- Monday: An easy 5.42 miles, just to get the blood flowing and the legs moving, and work out some of the stiffness from the marathon on Sunday. Remarkable, I was not hurting much, but I was tight.
- Tuesday: 6.5 mile, about the same slow pace as Monday, but with a couple of hills added to make it more interesting.
- Wednesday: Rest ( This was unplanned. My schedule for the day made it difficult to squeeze in a run, and frankly I was OK with it.)
- Thursday: 8 miles on the tow path along the canal. Again, at an easy pace. I felt more comfortable with each mile. Spotted a pair of blue birds frolicking in the bushes, many blue herons, and a kingfisher flying low along the canal, looking for a snack.
- Friday: 7.23 hilly miles of mixed cross-country and roads in the South Chagrin reservation. Beautiful day for an easy run through the woods.
- Saturday: Trail run with the SERC group starting at Lock 29. Steve led the way. Fortunately, he was feeling less energetic than usual, as he's been working a landscaping job, so we only did 9.78 miles. I wasn't up for a long, hill and dale run. I arrived about a half hour early, warmed-up a bit, and took a few photos. It was a beautiful spring morning, and the fog was just beginning to clear. I took this photo of the river. There was some steam rising from the water, and a heron was standing on the rocks, looking to spear a fish.
And here is the big bonus. I have been looking at bikes, and I finally bought one today. Check it out.
It is a Specialized Sequoia endurance road bike. Its very light-weight (about 21 pounds) and really fits me well. I did lots of research on line and at several local shops, before I finally bought this at Solon Bicycle.
Why did I buy a bike? I simply want to be less dependent on a car. If you've been reading my blog, you know I've experimented with running to work, but the distance is such that this is impractical on a daily basis. I plan to begin riding my bike to work, maybe not every day at first, but I'll see how it goes. Also, I intend to use the bike for all of the short trips around town that I used to do in my car. Living in Solon, I really miss the old neighborhoods in Cleveland Heights and Shaker, where we could walk to the store, or library, or where ever. At least with my bike, I will not have to hop in the car every time we need a quart of milk or a bag of cat food. Another factor is the fitness benefits. Every day I ride to work will add a 40 minute workout in the morning and evening.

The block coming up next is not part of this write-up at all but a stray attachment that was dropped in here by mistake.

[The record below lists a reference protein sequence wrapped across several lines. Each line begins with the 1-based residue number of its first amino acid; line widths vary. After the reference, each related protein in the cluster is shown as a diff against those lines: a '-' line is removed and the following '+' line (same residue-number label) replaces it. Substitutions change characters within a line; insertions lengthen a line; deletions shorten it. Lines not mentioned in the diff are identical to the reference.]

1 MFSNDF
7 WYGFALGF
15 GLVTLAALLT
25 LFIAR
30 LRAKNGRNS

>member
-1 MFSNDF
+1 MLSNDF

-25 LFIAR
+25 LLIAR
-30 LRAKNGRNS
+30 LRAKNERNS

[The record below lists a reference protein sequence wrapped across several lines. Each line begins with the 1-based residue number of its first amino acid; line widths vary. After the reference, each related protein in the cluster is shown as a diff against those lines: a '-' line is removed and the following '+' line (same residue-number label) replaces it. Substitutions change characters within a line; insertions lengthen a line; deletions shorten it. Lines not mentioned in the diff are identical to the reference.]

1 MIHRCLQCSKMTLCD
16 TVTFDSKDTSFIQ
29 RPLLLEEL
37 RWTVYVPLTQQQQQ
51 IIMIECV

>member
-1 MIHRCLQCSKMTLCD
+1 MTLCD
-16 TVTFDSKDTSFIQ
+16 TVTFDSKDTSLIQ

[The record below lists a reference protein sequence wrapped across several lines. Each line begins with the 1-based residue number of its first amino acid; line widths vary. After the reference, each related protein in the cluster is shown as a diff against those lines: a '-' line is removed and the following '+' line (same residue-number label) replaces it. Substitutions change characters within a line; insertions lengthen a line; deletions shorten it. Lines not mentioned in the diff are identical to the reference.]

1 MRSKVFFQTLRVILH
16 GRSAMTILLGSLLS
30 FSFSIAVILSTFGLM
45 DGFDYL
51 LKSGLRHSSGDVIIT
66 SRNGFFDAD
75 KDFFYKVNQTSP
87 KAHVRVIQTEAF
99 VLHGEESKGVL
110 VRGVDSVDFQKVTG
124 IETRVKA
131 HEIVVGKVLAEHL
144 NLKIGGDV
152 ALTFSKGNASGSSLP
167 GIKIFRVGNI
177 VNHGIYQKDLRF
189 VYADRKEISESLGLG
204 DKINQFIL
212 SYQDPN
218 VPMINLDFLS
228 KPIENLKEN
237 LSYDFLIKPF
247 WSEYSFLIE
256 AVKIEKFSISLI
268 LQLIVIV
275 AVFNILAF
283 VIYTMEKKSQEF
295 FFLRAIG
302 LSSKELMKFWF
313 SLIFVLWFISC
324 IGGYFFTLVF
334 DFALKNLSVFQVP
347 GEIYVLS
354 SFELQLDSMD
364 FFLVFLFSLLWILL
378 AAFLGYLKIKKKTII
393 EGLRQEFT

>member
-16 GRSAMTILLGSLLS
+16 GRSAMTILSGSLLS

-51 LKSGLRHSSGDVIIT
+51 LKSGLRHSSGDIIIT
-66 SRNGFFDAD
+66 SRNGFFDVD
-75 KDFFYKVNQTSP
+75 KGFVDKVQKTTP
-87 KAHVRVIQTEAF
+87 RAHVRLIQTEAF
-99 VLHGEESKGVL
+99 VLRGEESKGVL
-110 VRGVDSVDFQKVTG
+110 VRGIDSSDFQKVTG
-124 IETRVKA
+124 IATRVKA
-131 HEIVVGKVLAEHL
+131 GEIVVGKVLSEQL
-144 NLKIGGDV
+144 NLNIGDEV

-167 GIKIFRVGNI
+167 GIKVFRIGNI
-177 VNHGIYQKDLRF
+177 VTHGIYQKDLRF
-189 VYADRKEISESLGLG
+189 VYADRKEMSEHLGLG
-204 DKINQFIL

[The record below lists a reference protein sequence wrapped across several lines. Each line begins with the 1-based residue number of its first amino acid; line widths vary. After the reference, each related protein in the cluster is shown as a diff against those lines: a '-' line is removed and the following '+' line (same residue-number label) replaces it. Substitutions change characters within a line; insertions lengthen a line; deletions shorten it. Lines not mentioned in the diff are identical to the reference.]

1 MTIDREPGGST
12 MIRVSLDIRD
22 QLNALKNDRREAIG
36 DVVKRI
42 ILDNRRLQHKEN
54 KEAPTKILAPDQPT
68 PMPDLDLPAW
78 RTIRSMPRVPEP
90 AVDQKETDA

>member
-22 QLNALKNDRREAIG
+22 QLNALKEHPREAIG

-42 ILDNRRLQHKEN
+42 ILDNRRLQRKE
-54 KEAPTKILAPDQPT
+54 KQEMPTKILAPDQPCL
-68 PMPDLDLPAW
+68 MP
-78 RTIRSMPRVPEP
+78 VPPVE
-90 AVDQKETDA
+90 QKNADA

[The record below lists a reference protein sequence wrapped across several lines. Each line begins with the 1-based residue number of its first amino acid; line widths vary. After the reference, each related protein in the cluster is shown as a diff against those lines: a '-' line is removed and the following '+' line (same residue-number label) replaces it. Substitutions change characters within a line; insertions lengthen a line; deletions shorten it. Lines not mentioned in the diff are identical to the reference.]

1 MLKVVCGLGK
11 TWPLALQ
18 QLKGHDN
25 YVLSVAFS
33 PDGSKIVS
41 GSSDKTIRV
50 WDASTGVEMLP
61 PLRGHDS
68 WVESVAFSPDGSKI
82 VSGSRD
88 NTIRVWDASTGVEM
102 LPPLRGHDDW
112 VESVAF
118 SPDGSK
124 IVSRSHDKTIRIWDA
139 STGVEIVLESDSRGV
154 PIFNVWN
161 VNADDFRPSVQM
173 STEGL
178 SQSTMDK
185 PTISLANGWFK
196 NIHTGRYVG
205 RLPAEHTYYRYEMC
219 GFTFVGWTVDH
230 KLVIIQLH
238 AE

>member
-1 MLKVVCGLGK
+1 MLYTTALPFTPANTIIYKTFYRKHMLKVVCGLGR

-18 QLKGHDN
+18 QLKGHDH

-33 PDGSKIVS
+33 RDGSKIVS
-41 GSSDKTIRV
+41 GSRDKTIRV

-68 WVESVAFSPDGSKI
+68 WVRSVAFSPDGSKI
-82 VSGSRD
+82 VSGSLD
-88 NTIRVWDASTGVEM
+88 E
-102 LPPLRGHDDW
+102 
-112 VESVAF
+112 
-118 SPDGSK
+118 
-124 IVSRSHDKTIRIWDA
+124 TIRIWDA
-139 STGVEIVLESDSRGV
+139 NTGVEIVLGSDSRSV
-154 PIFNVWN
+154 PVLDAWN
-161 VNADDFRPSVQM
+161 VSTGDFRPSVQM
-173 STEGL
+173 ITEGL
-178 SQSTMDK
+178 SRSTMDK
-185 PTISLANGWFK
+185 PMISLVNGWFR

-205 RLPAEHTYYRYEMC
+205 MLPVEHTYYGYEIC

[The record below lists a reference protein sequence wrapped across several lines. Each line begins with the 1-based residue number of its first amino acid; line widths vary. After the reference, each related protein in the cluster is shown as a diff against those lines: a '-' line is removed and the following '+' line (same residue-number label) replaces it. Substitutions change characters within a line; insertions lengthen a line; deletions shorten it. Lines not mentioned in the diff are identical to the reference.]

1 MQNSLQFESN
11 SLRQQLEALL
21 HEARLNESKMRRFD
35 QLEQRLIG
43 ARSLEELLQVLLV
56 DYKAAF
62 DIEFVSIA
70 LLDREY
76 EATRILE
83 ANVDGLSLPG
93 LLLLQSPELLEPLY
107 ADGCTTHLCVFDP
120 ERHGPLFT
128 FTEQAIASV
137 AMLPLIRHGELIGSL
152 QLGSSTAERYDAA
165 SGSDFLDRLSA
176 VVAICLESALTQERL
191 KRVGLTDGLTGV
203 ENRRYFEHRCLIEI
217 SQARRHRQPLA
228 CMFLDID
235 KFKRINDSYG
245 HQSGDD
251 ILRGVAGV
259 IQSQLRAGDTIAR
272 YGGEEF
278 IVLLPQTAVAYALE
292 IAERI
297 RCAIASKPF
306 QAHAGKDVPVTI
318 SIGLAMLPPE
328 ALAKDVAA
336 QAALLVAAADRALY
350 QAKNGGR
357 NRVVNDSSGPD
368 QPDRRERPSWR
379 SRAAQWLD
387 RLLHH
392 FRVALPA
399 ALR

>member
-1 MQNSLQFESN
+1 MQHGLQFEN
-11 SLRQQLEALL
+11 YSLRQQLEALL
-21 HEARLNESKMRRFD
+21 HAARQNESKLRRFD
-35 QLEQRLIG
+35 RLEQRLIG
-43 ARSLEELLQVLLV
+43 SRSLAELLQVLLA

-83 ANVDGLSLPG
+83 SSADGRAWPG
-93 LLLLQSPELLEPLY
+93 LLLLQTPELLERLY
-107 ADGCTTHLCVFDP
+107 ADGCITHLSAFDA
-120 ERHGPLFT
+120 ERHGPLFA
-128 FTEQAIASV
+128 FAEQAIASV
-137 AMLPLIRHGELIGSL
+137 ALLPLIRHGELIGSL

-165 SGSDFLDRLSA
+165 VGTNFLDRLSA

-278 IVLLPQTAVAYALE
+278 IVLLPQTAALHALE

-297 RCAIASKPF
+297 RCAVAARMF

Rising gas prices helped justify the cost of the bike and accessories, but that was not part of my original motivation. I don't want to write an essay on social responsibility and the impact of our actions on future generations, although I will recommend a good one. The June edition of Scientific American arrived on Thursday, and reading, "The Ethics of Climate Change" reinforced my decision. It is one of the most interesting articles I've read on global warming/climate change, because it speaks directly to the responsibilities we have to future generations.